Fuck all of you.
No one said hurricanes were sexist, obviously. But last week, in what can only be described as Peak Liberalism, the internet was convinced that sexism influences the way we react to hurricanes. When we hear that a storm has a man-name, we respect Him. He makes us run from our homes and cower meekly in shelters. But lady hurricanes? Please. Ain’t no one scared of ladies. Ladynames don’t evoke The Fear:
"The femininity of the name influences the degree to which people feel the storm is dangerous, and that affects how they respond to it," said Sharon Shavitt, a behavioral scientist at the university and a coauthor of the paper."We had a hunch that there would be some gender biases, but we were quite stunned by the degree of this effect." Their model suggests that simply changing the name of a powerful, hypothetical hurricane from “Charlie” to “Eloise” would cause the death toll to triple, the researchers write in the Proceedings of the National Academy of Sciences.
My twitter and facebook feeds are like 90% liberal-progressive and include a bunch of academics, and at least 2 dozen people commented that, finally, we had “objective” proof of sexism’s existence. Only we don’t. We absolutely do not.
First—let me correct myself. The term in question wasn’t “fear,” as in “people fear male-named hurricanes more than female-named hurricanes.” The actual, assumed term is “respect.” As in, people don’t respect ladyname storms which is proof that they don’t respect ladynamed womyn. But, seriously, fear is probably a better term to use when we’re talking about people’s reactions to emergency situations. And like, I don’t want to sound stupid, but isn’t it a good thing that we aren’t afraid of female names? If data showed the exact opposite to be true, couldn’t that also have been taken as proof of sexism, since that would show that people react more fearfully to female storms which would demonstrate a latent hatred and loathing towards all things feminine?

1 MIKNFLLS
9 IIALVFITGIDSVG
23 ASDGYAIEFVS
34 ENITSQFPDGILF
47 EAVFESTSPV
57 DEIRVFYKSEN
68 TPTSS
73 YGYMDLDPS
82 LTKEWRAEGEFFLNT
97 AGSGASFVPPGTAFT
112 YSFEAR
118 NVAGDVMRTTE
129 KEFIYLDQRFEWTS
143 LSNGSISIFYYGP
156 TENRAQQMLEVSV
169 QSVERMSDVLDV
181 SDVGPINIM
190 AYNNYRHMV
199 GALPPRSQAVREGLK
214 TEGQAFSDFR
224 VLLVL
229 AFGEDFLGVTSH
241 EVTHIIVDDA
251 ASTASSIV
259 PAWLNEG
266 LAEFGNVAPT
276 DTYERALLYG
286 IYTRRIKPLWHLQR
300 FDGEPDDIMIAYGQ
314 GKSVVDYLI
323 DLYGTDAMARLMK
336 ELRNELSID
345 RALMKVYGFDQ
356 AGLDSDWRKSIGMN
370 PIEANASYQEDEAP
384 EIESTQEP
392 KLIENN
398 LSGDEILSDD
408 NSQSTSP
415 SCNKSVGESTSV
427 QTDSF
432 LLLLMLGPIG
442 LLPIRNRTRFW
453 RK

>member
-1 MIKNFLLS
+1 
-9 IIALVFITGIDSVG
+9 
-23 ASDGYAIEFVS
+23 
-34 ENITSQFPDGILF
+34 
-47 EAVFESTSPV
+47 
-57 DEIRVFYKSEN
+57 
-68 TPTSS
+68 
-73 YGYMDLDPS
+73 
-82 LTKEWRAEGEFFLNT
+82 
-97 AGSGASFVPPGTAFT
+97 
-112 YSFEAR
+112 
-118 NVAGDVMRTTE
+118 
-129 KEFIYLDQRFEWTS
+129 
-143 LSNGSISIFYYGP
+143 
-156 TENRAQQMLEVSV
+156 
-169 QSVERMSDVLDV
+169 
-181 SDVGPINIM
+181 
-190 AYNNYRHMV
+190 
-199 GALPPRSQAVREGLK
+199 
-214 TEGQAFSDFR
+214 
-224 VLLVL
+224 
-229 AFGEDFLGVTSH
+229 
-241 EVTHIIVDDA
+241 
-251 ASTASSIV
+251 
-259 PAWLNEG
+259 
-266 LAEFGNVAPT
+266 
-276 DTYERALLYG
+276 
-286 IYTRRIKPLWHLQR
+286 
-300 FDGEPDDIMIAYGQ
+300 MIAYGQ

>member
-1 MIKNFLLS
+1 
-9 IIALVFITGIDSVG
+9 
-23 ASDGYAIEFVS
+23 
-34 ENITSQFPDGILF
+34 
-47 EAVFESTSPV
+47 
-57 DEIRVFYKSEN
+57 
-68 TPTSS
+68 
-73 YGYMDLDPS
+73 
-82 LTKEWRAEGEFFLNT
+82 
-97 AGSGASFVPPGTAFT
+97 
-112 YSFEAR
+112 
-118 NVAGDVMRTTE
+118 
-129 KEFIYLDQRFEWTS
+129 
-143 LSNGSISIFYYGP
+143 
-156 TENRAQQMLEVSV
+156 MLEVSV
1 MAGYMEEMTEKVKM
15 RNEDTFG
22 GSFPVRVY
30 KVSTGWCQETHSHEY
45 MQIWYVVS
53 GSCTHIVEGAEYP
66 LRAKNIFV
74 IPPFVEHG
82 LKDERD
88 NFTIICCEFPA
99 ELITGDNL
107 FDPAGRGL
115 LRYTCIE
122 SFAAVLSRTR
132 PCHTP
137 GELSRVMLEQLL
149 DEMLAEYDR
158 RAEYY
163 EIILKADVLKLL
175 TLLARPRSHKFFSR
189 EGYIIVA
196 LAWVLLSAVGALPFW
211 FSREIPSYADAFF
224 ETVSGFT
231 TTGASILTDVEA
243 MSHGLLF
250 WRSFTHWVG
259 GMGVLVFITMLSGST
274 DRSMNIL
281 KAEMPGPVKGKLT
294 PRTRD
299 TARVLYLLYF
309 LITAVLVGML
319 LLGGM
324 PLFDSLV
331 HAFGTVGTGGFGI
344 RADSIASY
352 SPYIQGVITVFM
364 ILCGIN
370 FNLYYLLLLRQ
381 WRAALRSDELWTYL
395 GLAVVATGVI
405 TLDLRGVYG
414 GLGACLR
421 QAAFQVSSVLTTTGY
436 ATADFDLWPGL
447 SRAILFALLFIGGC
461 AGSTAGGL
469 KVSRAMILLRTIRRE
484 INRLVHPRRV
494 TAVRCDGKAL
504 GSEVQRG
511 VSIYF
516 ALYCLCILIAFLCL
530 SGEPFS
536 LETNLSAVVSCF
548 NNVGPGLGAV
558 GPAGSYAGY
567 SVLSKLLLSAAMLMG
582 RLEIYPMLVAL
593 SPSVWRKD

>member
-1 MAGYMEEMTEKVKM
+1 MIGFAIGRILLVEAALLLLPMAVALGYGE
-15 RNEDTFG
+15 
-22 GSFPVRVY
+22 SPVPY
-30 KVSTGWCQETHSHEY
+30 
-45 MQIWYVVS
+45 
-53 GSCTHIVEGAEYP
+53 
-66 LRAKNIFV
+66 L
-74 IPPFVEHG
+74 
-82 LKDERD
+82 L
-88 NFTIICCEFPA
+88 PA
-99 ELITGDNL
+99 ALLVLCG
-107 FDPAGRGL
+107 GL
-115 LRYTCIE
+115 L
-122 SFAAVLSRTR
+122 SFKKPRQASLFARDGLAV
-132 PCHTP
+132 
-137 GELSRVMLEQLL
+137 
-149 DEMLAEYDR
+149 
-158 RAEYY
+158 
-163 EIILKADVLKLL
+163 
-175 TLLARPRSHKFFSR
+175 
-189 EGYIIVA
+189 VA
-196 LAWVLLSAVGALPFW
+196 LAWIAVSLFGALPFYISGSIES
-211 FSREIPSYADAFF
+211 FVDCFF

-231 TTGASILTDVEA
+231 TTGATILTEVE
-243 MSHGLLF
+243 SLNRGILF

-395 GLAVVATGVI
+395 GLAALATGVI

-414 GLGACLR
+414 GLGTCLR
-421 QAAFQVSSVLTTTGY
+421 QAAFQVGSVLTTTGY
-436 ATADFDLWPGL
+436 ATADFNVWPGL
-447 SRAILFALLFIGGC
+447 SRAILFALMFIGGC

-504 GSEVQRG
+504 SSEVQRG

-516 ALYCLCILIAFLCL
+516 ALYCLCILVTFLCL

When it comes to storms, respect and fear are pretty much the same thing. The only difference is that one term usually has a positive connotation and the other is generally negative. In this circumstance, both could be applied to the exact same data and used to make that data support whatever predetermined conclusions the authors wanted it to.
I’m gonna lay a harsh truth on you guys: it is impossible to quantifiably demonstrate ideology. Period. It cannot be done. Any attempt at trying to do so amounts to nothing more than an attempt to unjustly reify that ideology by making it appear like an objective reflection of reality, and literally every single time that’s happened the results have been horrible. Stop doing it. It’s shitty when scientific racists do it, and it’s shitty when feminists do it.
Within days, National Geographic wrote a great piece about how the original study’s data was badly flawed. Knowing how public discourse works, however, I’m sure we’ll be seeing the original study held up as “objective” proof of sexism for years to come, because assertions matter much more than retractions. And that’s sad for a few reasons:
First off, it’s dishonest.
Second, it demonstrates the ineffectiveness of contemporary liberal discourse, highlighting our drive to turn every single social issue into a matter of identity politics. Mainstream, internet-based feminism has divorced itself from class consciousness so forcefully that anyone who suggests that materialist factors be considered is accused of supporting rape. Everything is about rape culture. That’s that. No other explanations can ever suffice, even when those explanations are much more sane and obvious and immediate.
More broadly, nearly all academic theorizing refuses to take materiality into account, unless that materiality is discussed so obliquely as to render all observations unusable. Describing social phenomena in terms of direct, cause-and-effect materiality is verboten. So we get shit like this, where phenomena can only be ascribed to subconscious, libidinal drives, while much more obvious and sensible reactions get thrown out the window.